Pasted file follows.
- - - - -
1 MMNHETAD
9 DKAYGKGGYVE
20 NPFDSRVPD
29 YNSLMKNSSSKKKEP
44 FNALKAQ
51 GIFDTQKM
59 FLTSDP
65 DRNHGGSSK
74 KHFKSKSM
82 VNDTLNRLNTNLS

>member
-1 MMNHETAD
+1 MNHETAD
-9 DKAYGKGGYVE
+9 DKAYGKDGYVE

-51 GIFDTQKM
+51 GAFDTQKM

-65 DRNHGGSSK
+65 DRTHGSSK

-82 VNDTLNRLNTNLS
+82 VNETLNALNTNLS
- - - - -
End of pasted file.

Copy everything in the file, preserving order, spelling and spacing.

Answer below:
1 MMNHETAD
9 DKAYGKGGYVE
20 NPFDSRVPD
29 YNSLMKNSSSKKKEP
44 FNALKAQ
51 GIFDTQKM
59 FLTSDP
65 DRNHGGSSK
74 KHFKSKSM
82 VNDTLNRLNTNLS

>member
-1 MMNHETAD
+1 MNHETAD
-9 DKAYGKGGYVE
+9 DKAYGKDGYVE

-51 GIFDTQKM
+51 GAFDTQKM

-65 DRNHGGSSK
+65 DRTHGSSK

-82 VNDTLNRLNTNLS
+82 VNETLNALNTNLS